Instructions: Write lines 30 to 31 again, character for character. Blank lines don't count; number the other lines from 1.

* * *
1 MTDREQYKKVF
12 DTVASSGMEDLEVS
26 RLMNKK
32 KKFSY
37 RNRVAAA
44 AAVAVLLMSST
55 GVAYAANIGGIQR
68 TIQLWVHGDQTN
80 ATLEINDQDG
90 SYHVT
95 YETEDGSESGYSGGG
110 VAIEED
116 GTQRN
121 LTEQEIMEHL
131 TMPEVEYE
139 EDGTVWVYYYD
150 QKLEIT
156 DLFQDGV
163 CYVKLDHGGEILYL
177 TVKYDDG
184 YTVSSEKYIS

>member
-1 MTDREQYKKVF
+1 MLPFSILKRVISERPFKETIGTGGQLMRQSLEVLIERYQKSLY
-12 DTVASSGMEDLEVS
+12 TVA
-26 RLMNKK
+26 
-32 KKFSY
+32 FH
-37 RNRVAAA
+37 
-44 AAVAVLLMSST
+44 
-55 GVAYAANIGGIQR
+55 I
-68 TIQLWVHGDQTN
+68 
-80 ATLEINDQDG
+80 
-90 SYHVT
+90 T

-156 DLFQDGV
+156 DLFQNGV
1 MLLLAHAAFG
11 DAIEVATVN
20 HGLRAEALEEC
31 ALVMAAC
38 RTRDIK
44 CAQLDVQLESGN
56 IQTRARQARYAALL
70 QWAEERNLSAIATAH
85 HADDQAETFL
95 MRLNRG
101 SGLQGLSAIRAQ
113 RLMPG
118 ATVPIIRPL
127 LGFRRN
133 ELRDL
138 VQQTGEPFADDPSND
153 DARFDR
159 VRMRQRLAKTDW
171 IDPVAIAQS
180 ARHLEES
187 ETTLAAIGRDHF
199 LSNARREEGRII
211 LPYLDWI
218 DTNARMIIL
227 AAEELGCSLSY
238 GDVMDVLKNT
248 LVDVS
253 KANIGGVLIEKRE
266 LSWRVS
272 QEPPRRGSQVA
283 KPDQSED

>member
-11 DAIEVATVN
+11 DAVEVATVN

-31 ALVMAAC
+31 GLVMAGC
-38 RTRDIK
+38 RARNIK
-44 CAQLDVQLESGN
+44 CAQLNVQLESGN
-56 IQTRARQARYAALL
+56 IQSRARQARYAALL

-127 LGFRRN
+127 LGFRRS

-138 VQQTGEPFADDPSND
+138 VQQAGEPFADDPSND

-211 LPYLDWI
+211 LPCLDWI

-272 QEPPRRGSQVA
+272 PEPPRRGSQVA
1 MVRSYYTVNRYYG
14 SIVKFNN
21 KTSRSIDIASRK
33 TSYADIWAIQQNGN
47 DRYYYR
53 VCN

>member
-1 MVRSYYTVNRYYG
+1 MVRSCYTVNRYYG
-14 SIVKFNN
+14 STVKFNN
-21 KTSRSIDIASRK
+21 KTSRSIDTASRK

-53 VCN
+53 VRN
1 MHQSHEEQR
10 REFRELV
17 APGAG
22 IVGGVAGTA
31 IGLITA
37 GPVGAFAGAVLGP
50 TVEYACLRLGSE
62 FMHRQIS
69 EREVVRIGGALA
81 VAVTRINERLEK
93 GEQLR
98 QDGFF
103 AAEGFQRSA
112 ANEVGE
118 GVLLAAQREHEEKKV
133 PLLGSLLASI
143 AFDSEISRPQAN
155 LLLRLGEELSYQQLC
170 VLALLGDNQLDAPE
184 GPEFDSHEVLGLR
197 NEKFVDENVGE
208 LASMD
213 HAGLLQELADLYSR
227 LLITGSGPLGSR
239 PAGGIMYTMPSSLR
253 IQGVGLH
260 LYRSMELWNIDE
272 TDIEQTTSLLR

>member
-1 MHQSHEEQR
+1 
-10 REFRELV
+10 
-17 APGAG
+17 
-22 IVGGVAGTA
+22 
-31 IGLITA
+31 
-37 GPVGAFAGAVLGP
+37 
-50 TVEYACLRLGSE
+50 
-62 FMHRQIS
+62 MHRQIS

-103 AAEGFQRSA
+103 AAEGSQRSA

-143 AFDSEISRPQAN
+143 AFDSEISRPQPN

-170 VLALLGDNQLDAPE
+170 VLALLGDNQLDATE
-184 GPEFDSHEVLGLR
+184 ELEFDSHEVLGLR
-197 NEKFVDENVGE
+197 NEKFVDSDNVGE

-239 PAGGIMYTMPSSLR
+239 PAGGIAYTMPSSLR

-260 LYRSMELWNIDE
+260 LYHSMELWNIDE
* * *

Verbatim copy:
+32 FH
-37 RNRVAAA